According to the NHK Accent dictionary, the pitch accent for ふわふわ can be:

(a) ふわふわ {HLLL} or (b) ふわふわ {LHHH}

It is (a) when する is attached and it is (b) when used as a simple adjective.

First, are the following examples correct?



Secondly, do other giongo words also follow this pattern? Or is it a case by case basis?

  • 6
    [さらさら]{LHHH}の [さらさら]{HLLL}した [つるつる]{LHHH}の [つるつる]{HLLL}した ... わっ、ホントだ! 😲
    – chocolate
    Oct 2, 2018 at 13:26
  • I'm hesitant to call it a 'rule' as it's not clear to me whether other words behave differently. I'm still investigating :)
    – kandyman
    Oct 2, 2018 at 14:38
  • 1
    – psosuna
    Oct 2, 2018 at 20:53

1 Answer 1


Yes, this is a generic characteristic of giongo. According to this article from NHK放送文化研究所, the pitch accent of an onomatopoeia is mainly determined by whether it modifies the following word adjectivally or adverbially.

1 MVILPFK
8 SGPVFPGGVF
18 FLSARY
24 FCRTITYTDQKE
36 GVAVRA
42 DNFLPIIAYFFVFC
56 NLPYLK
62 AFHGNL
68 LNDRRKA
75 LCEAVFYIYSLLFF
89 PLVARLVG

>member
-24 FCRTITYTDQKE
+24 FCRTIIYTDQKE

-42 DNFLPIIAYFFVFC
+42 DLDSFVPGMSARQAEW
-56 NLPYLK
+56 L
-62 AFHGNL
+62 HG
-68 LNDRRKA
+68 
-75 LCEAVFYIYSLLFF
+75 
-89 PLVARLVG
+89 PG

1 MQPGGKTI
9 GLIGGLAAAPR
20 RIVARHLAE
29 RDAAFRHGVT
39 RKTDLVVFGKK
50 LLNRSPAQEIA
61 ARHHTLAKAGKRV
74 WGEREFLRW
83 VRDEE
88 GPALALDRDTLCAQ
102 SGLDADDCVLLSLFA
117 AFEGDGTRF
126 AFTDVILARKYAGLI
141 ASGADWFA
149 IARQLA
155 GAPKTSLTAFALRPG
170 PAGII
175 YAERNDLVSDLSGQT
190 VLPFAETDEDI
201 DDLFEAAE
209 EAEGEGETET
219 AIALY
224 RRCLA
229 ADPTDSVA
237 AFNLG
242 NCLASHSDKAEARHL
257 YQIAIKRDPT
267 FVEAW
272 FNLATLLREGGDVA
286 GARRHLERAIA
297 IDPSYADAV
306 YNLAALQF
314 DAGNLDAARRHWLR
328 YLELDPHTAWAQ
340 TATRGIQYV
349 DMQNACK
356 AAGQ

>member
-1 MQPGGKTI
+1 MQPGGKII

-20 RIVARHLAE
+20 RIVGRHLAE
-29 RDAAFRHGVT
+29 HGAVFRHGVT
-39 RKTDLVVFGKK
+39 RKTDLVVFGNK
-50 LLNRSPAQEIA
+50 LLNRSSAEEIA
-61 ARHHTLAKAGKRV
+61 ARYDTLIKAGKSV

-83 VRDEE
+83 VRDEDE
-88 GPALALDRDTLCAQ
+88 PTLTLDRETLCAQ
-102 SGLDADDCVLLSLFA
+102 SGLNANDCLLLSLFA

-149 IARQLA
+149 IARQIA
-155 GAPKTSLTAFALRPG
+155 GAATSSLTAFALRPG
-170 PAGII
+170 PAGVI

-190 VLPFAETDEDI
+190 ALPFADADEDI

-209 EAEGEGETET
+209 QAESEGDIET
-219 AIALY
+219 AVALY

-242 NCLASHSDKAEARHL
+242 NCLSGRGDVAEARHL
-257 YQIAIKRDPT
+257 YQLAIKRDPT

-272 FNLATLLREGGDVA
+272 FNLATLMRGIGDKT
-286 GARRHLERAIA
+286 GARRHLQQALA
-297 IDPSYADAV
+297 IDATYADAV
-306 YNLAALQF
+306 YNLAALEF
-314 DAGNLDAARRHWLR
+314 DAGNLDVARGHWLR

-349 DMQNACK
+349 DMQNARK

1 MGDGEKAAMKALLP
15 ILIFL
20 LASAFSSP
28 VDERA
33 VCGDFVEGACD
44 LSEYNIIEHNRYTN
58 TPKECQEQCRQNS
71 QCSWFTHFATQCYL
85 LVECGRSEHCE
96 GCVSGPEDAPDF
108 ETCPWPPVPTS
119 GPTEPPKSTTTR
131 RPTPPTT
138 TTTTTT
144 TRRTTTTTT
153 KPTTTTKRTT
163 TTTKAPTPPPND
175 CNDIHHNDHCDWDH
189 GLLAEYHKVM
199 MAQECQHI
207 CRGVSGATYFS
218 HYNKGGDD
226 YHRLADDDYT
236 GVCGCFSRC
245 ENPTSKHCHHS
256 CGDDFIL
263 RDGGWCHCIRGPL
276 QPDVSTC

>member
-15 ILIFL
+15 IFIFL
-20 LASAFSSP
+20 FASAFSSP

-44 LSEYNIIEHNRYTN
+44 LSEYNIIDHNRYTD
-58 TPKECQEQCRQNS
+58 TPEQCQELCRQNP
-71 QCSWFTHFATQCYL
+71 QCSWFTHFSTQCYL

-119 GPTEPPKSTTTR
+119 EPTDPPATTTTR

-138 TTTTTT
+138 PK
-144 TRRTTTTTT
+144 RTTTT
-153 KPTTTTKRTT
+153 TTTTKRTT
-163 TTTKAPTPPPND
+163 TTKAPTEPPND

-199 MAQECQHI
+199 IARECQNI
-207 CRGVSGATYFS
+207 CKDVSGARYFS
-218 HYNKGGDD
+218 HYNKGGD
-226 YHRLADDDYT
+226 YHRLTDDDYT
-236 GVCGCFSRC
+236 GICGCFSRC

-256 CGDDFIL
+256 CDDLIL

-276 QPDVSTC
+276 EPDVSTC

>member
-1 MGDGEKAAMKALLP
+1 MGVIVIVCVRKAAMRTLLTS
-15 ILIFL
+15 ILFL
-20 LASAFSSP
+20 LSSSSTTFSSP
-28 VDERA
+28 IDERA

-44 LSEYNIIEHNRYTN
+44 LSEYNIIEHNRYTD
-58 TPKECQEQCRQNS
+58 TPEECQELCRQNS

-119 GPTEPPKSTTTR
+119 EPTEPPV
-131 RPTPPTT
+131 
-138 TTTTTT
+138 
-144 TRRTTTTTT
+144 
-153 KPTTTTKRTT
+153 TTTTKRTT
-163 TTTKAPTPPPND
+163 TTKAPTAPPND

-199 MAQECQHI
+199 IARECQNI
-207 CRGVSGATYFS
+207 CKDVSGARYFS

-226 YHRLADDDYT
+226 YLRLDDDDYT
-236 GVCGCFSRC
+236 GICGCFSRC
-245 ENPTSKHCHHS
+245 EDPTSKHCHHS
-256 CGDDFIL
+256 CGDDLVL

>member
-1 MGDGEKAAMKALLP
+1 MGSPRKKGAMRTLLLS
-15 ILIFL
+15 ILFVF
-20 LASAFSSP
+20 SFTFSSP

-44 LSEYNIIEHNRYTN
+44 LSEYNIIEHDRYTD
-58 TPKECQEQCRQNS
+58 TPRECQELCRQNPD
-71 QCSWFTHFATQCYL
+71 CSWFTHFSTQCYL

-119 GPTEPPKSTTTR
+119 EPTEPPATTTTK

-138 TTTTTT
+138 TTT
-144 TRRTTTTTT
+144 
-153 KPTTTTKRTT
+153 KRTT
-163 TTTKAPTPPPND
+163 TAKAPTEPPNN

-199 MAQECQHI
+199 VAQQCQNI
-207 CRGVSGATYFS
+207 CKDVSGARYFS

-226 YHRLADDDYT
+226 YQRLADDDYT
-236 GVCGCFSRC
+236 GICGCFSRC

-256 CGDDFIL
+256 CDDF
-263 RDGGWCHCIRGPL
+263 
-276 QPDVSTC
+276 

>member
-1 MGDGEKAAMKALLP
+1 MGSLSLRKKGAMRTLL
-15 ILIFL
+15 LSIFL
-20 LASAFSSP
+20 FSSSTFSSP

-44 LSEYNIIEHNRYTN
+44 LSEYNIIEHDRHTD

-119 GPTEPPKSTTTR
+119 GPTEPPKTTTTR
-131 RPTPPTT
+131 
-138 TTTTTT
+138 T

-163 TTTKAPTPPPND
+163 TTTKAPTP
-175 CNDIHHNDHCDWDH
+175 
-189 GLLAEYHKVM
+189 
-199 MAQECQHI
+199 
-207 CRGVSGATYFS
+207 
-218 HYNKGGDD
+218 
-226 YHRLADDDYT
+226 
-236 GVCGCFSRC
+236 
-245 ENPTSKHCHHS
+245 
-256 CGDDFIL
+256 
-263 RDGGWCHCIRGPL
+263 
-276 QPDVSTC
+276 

Words like ぎりぎり is pronounced like [ぎりぎり]【HLLL】 when it's used as a giongo adverb, but like [ぎりぎり]【LHHH】 when it's used as a non-giongo adverb.

  • 会議に[ぎりぎり]【LHHH】間に合った。(non-giongo)
  • 歯を[ぎりぎり]【HLLL】(と)食いしばった。(giongo)
  • That's exactly what I was looking for! Thanks.
    – kandyman
    Oct 3, 2018 at 11:34

You must log in to answer this question.

Not the answer you're looking for? Browse other questions tagged .